Birckhead, 44, now an associate professor at the University of North Carolina School of Law, remembered the sinking feeling she got watching President Bush's State of the Union address that following January. It was a speech, she said, that all but convicted her client before a jury had even been chosen.
"Richard was still presumed innocent, supposedly, and President Bush made statements during that address that assumed he was guilty and would be punished to the full extent of the law," she said.
It was a faux pas, she said, that President Obama came close to making during recent comments about the dealth penalty and Abdulmutallab.
"That always presents difficulties from the defense perspective," she said.
Birckhead, who was earning between $70,000 and $75,000 at the time, said she was actually proud to stand next to Richard Reid in the courtroom.
"Personally -- and I'm not alone in this feeling – his intent, whatever his true intent and determination had been to successfully detonate those explosives that were in his sneakers, it might be hard to swallow, but that has no impact on me as a human being," she said.
"I've represented clients charged with all kinds of heinous, violent criminal offenses that people would find just beyond the pale. It's clearly hard for me to articulate. I'm committed to the role and I related to my clients as human beings," she said. "It would take a psychoanalyst to figure out why I'm so comfortable in that role."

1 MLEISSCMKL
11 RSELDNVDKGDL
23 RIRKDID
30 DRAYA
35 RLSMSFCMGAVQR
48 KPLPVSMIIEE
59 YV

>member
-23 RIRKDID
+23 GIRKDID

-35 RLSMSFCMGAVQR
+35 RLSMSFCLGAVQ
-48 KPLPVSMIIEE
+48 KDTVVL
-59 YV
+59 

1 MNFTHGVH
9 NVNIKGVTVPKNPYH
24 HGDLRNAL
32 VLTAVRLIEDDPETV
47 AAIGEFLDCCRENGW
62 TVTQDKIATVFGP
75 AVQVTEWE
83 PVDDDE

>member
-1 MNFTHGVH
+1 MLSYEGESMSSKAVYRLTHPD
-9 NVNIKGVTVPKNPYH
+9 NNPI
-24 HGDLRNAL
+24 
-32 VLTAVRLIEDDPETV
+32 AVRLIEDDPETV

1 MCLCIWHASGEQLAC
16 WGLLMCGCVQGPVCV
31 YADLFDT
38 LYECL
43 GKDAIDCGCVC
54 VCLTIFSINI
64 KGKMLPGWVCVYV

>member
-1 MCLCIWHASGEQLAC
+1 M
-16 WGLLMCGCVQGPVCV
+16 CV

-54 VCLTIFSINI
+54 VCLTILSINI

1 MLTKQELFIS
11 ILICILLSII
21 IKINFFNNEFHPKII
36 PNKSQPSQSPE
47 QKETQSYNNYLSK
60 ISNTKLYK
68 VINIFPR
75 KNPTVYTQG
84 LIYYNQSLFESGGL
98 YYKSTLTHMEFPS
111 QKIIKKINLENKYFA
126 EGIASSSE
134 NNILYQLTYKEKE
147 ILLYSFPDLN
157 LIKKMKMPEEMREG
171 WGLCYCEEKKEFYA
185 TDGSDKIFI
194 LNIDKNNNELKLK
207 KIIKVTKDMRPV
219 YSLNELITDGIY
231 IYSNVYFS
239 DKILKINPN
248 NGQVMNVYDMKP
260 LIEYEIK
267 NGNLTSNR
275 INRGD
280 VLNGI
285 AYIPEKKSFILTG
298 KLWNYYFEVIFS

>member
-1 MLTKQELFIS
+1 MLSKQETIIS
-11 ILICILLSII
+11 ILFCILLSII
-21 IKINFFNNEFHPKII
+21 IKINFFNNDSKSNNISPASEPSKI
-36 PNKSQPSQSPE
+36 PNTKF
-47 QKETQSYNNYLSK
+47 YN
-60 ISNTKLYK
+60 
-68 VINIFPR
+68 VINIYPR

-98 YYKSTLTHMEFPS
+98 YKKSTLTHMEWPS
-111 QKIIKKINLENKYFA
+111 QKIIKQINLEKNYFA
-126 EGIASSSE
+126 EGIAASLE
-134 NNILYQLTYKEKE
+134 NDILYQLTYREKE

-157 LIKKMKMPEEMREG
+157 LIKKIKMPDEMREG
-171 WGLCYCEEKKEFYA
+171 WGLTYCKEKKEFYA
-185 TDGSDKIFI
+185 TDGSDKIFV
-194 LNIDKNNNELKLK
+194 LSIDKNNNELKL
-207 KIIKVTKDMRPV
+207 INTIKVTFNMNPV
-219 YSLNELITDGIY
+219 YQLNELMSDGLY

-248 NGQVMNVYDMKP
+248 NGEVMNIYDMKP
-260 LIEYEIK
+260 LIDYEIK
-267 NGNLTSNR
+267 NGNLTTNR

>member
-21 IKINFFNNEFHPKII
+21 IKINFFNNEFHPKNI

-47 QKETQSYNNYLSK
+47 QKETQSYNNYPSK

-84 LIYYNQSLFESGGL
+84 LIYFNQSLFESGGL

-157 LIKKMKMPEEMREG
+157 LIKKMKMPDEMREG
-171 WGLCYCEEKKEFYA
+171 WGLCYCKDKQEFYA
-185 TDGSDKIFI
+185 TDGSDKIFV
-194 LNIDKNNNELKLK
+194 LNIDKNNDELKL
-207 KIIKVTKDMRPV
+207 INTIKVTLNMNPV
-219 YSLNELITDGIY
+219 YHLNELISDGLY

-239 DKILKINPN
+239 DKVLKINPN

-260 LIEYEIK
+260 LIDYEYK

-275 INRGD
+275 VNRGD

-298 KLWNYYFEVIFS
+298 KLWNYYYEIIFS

Neither Birckhead or Zerkin were offered any protection or security during their trials, nor did either feel they needed it.
Birckhead said she's still not convinced that Reid ever intended to bring down that plane, a defense she never got to test since Reid pleaded guilty. It's a notion that may be worth examining for the Abdulmutallab case, she said. Abdulmutallab has pleaded not guilty.
"Someone put explosives in their shoes or underpants and gets on a plane and nothing happens," she said. "I don't think it's unreasonable to question whether that individual really had the intent for this to go well.
"Yeah, maybe it's complete incompetence, but there's got to be some degree of having second thoughts," she said.
It isn't yet publicly known how Miriam Siefer will defend the latest terrorism headliner or what emotions she may have about her new case. She did not return phone and e-mail messages seeking comment.
Margaret Sind Raben, who has known Siefer for more than two decades and is a colleague in Detroit's criminal defense community, said she has spoken to Siefer about Abdulmutallab.
"The facts are horrifying on every level you can consider," Raben said. "The human response is, 'Oh, my god.' And the professional response is. 'I'm on my way.'"
Though this will be Siefer's first terrorism case, Raben said she has a notable "capacity to analyze cases to sort out the public hysteria from the facts."
And the hysteria in this case, so far, has been ample. Days after Abdulmutallab's arrest, authorities were summoned to the airport after a Nigerian man refused to come out of the bathroom on the very same flight. He was later determined to have been suffering from diarrhea.
Abdulmutallab's case "certainly came gift wrapped [for prosecutors] if you will," Raben said.